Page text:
The point about physical force has to do with one's basic approach to another person.  If one uses force to subject another person to one's will, as one would with an inanimate object, but acting against their will since they are a person with a will, that is what the no-force principle forbids.  If people voluntarily agree to something and abide by the agreement, this does not violate the no-force principle.  This is true even if the agreed-upon activity is some sort of contest of physical prowess and/or it involves physical contact.

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14 hours ago, The Laws of Biology said:

I have seen that there now exists a device that allows a paralyzed person to control and move his wheelchair or his bed with his thoughts alone. Now, suppose that device was connected to a gun, and this device allowed the paralyzed person to fire a gun and shoot a person. Would we say that this paralyzed man did not use force to harm the other person? Thus, mustn't we acknowledge that "mental force" is a form of force?

Firing a gun is a physical act, and causing a bullet to strike another person is an act of physical force against that person.  This is true regardless of how the gun is fired.

14 hours ago, The Laws of Biology said:

If what I am calling "mental force" is not properly categorized as force, when what is it?

It is using one's mind to win an agreed-on game, contest, or competition.

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14 hours ago, The Laws of Biology said:

"In physics, a force is an influence that can change the motion of an object."

The no-force principle does not refer to force in the sense of physics.  The Earth and Moon are applying gravitational force to each other, but this has nothing to do with the no-force principle.  Threatening force can count as a violation of the no-force principle, even if force in the sense of physics is not actually applied.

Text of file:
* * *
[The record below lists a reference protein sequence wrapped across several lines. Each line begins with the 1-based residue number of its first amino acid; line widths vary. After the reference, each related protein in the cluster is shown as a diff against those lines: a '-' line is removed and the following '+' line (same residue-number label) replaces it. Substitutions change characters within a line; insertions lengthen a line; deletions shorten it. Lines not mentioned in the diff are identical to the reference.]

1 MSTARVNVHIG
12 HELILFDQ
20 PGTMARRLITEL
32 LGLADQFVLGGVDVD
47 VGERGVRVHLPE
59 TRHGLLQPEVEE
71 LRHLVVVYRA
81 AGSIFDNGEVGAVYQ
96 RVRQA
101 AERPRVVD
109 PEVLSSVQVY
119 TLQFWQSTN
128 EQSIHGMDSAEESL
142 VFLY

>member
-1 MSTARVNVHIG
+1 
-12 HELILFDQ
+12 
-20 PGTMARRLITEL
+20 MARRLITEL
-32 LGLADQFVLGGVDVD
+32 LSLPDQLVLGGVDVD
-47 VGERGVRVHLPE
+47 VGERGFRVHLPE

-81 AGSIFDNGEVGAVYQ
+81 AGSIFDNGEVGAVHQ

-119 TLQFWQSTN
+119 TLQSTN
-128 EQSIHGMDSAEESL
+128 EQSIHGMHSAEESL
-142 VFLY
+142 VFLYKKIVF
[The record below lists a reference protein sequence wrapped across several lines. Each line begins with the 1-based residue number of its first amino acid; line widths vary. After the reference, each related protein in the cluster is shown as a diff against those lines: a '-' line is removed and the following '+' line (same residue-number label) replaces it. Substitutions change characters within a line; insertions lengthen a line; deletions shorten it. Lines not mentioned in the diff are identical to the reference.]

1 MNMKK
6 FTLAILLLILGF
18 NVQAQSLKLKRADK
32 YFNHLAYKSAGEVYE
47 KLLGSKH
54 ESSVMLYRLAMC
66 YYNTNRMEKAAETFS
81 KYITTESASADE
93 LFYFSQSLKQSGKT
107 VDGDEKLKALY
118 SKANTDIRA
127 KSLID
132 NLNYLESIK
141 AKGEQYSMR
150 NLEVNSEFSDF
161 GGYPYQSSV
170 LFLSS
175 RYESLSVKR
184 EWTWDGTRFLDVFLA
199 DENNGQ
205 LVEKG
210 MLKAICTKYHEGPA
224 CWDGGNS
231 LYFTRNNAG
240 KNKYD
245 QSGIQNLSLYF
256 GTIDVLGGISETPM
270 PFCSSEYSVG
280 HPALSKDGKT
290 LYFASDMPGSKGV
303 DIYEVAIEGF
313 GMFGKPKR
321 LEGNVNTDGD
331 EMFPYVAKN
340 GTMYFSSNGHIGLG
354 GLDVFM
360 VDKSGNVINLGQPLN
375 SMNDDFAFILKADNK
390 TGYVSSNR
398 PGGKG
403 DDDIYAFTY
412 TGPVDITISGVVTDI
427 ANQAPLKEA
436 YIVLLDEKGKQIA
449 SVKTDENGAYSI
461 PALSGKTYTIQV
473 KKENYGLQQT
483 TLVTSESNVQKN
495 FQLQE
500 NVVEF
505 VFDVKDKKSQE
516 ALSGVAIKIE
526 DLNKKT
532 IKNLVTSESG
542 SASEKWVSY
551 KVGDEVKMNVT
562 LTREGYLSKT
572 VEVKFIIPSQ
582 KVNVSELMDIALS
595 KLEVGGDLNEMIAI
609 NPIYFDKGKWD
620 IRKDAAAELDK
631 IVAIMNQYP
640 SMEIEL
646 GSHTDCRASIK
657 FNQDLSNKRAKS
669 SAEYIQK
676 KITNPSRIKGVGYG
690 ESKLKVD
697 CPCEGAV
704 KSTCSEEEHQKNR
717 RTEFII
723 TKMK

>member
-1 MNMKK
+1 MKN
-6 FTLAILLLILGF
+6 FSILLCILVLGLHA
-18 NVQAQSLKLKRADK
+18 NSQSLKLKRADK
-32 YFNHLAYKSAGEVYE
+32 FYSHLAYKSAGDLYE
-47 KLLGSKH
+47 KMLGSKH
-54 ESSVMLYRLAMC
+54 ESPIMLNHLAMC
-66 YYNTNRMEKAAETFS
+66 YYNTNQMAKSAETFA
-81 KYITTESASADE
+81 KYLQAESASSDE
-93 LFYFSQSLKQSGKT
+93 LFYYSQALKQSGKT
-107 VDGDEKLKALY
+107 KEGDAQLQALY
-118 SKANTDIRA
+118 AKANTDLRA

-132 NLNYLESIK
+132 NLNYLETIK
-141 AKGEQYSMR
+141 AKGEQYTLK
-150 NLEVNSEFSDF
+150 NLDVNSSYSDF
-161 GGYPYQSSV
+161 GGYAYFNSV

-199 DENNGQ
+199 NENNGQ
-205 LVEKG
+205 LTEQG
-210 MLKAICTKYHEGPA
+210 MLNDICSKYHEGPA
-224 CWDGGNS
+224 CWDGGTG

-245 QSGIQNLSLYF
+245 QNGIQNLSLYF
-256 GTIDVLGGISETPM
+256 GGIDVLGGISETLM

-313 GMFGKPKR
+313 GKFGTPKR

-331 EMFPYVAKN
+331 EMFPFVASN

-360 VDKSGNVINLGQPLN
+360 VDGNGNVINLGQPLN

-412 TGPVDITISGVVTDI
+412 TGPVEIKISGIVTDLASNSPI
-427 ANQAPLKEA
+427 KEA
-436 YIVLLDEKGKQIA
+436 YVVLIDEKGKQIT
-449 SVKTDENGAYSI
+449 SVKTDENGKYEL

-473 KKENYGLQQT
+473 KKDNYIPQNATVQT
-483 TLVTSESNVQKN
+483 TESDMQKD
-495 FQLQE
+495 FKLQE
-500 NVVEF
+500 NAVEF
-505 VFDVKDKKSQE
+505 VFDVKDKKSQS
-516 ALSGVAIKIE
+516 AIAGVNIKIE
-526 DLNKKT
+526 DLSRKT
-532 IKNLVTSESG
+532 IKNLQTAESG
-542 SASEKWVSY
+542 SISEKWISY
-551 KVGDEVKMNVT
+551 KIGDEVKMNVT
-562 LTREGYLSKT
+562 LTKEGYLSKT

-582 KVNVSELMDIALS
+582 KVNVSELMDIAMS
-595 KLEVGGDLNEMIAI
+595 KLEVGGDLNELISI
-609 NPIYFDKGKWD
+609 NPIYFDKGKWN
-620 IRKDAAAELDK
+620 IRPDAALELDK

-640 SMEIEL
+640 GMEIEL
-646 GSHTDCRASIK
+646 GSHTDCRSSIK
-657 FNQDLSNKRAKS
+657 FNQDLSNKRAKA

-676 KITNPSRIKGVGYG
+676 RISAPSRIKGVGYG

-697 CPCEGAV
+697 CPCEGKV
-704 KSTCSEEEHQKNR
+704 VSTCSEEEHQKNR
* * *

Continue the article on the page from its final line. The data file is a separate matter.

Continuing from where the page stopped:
Force in the sense of physics applies to shuffling, dealing, picking up, laying down, and gathering playing cards, and it applies to removing money from one's wallet or purse, placing it on the table, and picking it up later, but not so much to winning a game.

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14 hours ago, The Laws of Biology said:

If a man in a physical fight has Mixed Martial Arts (MMA) training, and the other men in the fight do not have such training, the man with superior physical skills (MMA) will defeat the others.

If the fight is mutually agreed to, it does not violate the no-force principle.

If A physically attacks B against B's will, and B defends himself, then A is violating the no-force principle, and B's actions are legitimate self-defense.  This is true regardless of who wins.

 

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14 hours ago, The Laws of Biology said:

We are all wolves.

This is a grotesque libel against humankind.

14 hours ago, The Laws of Biology said:

This is why the supposedly humanistic and benevolent Communism led to the mass murdering monsters Stalin and Mao.

Communism is based on sacrificing some people to others.  This masquerades as benevolence to the recipients, but is not in their true self-interest, and is grossly malevolent against those who are sacrificed.  Any system based on sacrificing people naturally leads to mass murdering monsters.

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14 hours ago, The Laws of Biology said:

But then I think about all the super passionate love that people have for NFL, MMA, high stakes poker games, and so on, and it dawns me that that Ayn Rand's Trader Principle does not describe everything that goes on in a Capitalist economy. No one spends hours in front of the TV watching people engage in Ayn Rand's Trader Principle. People get excited by seeing the use of force to gain property. People love aggression.

People enjoy seeing people work hard to achieve a goal.  This does not have to involve competition.  But having to compete with other people makes the struggle more challenging, and therefore more interesting.  

 

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15 minutes ago, Doug Morris said: